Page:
Developer: EA Canada / Publisher: Electronic Arts / Played on: Xbox 360 / Price: $15 / ESRB: Everyone [No Descriptors]
Rarely has a game so accurately summed up its experience as when NBA Jam: On Fire Edition shouts BOOMSHAKALAKA the first time you fire it up. It’s a faithful homage to the classic arcade basketball game while adding great longevity and online play. All that, and the game’s only $15. What a world we live in.
Gameplay and Control
First, the basics for you young’uns that somehow haven’t played the original NBA Jam. This is a game of 2v2 basketball where Barack Obama can dunk on Adrock from the Beastie Boys. You can shove players down on a whim and steal the ball. In fact, the only penalties in the game are shot clock violations and goaltending — everything else is free game. Sink three unanswered shots with the same player and they will literally catch on fire, granting infinite turbo and flaming sneakers.
So yeah, serious basketball simulator this ain’t.
But if you played the original NBA Jam, you weren’t expecting or hoping for that. Luckily Jam OFE in no way tries to compromise on the goofy sensibilities of its forebear, but embraces them fully. Original announcer Tim Kitzrow returns as well, cracking self-aware jokes like asking where the referee went, and how goaltending can be called without one.
There’s more depth to the game than slamming home a tomahawk jam as Dick Cheney, though. Solid gameplay fundamentals turn offense and defense into an exciting mental duel. Essentially, every defensive maneuver — jump blocks, steal attempts, shoves, etc — will lock your defender in place for a short time while the animation plays. On offense, you want to try and bait out this animation so you can pass the defender uncontested. On defense, you try to read your opponent and guess when they’ll drive down the court so you can be there ahead of time. Playing competitively is a fast-paced cat and mouse game, and that’s something I never got out of the original NBA Jam.
Here’s something I did get out of the original 1993 NBA Jam… this game can be infuriating. Steals, shoves, and shot blocks are partially stat-based. A defender that’s better at blocks will knock someone out of a dunk animation more often than a player who isn’t. Still, sometimes it feels like the game flips an internal switch and decides to screw you over at every turn. Every pass will be intercepted and every steal attempt will rip the ball out of your hands. This isn’t just rubber-band AI either. One online match had me neck and neck with my opponent for three quarters. Then, for no reason, my game detonated in the last quarter and I lost by about twenty points. I didn’t suddenly suck at the game, I just couldn’t hit a shot because the game decided it would be so. Granted, it might have just been a string of terrible luck, but all you know is that this is absolute bullshit oh god WHY WON’T YOU JUST GO IN THE HOOP. If you’ve ever complained about the bonus stars in Mario Party, this game will make the capillaries in your eyes pop.
Aside from the barebones “Jam Now” quick game option, NBA Jam: OFE offers two main modes of play. Road Trip sets you against a series of challenges with increasingly difficult AI and varying rules. These typically change how score is accumulated — for example one will make all jump shots four points, but all dunks one point. This is decent as a time sink, but ultimately not very fulfilling because your AI opponent will either be a pushover or absurdly, mind-blowingly difficult, to the point where the defenders stick on your movements perfectly.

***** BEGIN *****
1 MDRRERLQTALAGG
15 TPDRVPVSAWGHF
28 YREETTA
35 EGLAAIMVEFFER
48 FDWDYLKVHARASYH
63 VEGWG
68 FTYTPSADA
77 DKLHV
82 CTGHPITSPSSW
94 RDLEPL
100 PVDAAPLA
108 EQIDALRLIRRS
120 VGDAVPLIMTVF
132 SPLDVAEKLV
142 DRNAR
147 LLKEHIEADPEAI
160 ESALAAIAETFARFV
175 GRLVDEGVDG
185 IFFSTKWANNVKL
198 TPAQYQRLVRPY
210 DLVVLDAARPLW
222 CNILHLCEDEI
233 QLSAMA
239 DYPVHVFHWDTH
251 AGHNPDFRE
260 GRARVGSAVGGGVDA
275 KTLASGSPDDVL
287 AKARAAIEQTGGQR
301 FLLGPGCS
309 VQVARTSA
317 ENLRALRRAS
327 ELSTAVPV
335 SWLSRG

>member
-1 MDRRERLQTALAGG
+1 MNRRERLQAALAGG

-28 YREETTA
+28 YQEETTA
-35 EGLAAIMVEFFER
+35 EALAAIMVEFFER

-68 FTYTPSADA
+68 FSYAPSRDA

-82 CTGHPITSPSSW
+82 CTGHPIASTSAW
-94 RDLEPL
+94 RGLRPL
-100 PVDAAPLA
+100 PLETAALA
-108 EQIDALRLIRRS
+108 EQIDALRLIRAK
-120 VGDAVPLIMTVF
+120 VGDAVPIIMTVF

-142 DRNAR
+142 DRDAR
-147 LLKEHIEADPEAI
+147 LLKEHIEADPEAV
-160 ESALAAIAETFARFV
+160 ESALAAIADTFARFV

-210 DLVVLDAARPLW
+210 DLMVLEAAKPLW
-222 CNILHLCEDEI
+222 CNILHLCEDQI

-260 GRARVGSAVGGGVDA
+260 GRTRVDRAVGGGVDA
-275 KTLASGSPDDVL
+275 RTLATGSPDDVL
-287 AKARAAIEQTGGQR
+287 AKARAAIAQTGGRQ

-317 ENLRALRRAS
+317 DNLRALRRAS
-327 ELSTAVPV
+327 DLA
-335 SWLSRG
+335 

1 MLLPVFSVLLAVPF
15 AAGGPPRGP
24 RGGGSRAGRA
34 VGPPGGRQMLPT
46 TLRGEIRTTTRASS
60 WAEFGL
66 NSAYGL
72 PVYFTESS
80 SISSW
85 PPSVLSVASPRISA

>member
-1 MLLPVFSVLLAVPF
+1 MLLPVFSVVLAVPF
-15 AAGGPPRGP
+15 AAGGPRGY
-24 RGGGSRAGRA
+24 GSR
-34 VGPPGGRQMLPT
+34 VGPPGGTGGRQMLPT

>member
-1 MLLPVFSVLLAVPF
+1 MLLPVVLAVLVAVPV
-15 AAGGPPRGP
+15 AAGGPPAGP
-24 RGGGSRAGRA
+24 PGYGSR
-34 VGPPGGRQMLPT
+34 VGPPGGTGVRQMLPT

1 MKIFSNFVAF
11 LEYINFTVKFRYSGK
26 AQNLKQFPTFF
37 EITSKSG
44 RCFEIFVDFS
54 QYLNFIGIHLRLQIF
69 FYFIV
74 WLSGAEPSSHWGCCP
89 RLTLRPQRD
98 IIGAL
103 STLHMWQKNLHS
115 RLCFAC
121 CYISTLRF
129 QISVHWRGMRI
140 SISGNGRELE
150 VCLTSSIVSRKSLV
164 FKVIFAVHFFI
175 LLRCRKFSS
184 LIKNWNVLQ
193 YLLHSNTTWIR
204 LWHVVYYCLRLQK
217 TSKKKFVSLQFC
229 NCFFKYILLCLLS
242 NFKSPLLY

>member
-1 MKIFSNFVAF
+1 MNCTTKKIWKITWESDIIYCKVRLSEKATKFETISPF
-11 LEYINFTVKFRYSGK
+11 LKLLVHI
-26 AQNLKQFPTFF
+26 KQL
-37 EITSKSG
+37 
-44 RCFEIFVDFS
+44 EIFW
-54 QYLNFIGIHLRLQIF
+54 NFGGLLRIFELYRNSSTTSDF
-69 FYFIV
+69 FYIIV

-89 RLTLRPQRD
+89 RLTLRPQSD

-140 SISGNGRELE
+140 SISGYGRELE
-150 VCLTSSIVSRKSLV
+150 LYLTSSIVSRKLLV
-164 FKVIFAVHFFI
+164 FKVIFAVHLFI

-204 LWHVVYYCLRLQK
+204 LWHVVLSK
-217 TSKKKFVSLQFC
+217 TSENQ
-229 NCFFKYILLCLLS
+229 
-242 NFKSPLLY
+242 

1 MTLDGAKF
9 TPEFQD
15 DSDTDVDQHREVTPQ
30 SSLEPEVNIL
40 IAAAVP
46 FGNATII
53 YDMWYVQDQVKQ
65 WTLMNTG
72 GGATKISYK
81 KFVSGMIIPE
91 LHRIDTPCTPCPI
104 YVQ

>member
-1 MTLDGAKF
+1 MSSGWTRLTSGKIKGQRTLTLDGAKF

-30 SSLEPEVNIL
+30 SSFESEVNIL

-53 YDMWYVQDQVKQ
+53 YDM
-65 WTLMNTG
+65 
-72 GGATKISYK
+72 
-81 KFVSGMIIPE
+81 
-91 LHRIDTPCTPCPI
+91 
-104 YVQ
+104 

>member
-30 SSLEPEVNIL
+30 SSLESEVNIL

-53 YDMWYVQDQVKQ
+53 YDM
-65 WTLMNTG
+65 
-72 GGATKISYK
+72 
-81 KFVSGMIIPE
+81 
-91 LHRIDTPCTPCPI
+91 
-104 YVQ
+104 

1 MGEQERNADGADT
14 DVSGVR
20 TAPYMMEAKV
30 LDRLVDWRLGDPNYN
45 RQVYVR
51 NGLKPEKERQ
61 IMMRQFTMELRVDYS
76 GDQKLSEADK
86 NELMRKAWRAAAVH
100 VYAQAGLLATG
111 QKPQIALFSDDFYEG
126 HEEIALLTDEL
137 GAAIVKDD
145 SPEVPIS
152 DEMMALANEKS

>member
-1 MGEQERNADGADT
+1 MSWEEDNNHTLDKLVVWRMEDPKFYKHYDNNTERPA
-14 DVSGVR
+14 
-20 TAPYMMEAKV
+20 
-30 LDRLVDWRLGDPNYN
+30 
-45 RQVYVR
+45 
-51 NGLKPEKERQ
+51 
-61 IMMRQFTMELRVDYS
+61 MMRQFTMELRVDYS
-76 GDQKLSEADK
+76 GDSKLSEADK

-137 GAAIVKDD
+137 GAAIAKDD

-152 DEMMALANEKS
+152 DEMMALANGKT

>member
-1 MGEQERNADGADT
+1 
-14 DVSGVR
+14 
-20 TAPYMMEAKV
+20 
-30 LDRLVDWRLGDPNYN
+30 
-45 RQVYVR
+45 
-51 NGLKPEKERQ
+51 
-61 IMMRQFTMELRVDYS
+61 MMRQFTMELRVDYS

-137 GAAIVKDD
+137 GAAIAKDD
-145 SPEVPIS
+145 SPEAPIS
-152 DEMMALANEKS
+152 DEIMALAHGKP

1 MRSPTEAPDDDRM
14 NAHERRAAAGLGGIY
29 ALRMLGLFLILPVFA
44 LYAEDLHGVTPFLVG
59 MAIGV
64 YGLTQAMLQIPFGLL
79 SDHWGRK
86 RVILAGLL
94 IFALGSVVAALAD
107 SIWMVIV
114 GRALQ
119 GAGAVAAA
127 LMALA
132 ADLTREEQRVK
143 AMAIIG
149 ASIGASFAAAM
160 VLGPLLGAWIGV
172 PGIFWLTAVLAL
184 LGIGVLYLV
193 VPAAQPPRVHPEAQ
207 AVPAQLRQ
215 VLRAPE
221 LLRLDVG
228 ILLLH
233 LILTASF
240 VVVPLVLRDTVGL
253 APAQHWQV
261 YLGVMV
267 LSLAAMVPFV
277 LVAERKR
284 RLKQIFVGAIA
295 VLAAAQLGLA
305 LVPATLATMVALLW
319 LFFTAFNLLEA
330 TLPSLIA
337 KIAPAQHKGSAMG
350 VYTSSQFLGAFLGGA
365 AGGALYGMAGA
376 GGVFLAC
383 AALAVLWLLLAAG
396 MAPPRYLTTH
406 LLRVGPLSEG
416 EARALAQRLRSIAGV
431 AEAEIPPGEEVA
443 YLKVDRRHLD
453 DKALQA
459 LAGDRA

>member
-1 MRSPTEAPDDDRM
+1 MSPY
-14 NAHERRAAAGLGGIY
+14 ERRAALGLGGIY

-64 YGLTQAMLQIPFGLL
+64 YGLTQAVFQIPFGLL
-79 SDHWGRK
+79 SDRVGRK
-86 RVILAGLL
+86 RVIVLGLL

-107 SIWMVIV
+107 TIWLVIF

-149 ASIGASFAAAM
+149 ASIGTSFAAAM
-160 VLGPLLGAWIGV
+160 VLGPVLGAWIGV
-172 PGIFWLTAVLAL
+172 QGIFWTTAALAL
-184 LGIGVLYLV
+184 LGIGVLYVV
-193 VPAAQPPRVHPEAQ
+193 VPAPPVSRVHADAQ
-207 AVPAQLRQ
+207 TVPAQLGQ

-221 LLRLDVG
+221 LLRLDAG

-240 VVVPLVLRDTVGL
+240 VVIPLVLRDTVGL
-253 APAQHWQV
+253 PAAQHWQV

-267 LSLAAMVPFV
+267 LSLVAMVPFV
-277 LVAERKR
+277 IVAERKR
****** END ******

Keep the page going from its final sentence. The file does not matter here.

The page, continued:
The Online Arena is where the game’s heart is. Every week is a new “season,” and you can earn badges in that season based on how many wins you rack up. Each new badge comes with a bonus of JAM Bucks (their term, not mine) that you can spend on new teams, players, and visual flourishes to customize your player card. On top of that, each season has a handful of challenges that will also award medals and JAM Bucks at certain graduations, like cumulative jump shots or alley-oops. The intermittent pat on the back from these rewards helps give you short-term goals in addition to leveling up your profile and unlocking content in the in-game store.
That is, provided you can find the in-game store. NBA Jam: OFE’s menus are so packed with stats, progress bars, and other info that it can be difficult to find your way around at first. They’ve crammed a ton of data and functionality on a small number of screens, which is nice once you know your way around, but initially you’ll hit buttons that don’t seem to do anything. I didn’t even realize the JAM Store had separate tabs for a few hours.
Graphics and Sound
Like the 2010 retail release, NBA Jam: OFE uses the bobblehead style of 2010’s NBA Jam. High-resolution 2D photographs sit atop 3D models of the players, which works extremely well and goes hand-in-hand with the game’s caricature sensibilities (especially in big-head mode). Outside the game, the presentation is decidedly 2010. J.J. Abrams lens flares pepper the menus while glitchy, overblown electronica plays throughout. That’s not to say the music is bad, but it’s amusing to note the hallmarks of current aesthetics.
I expected some goofy fun from NBA Jam: OFE and got a thoroughly well-developed, competitive game that’s both faithful to the Jam legacy and has legs to last. Whether you’re looking to relive some memories of your youth, find a good pick-up-and-play party game, or even gunning for a new online game to refine your skills, NBA: Jam OFE is what you’re looking for. Just make sure nothing breakable is in arm’s reach when your opponent blocks your shot for the tenth time in a row.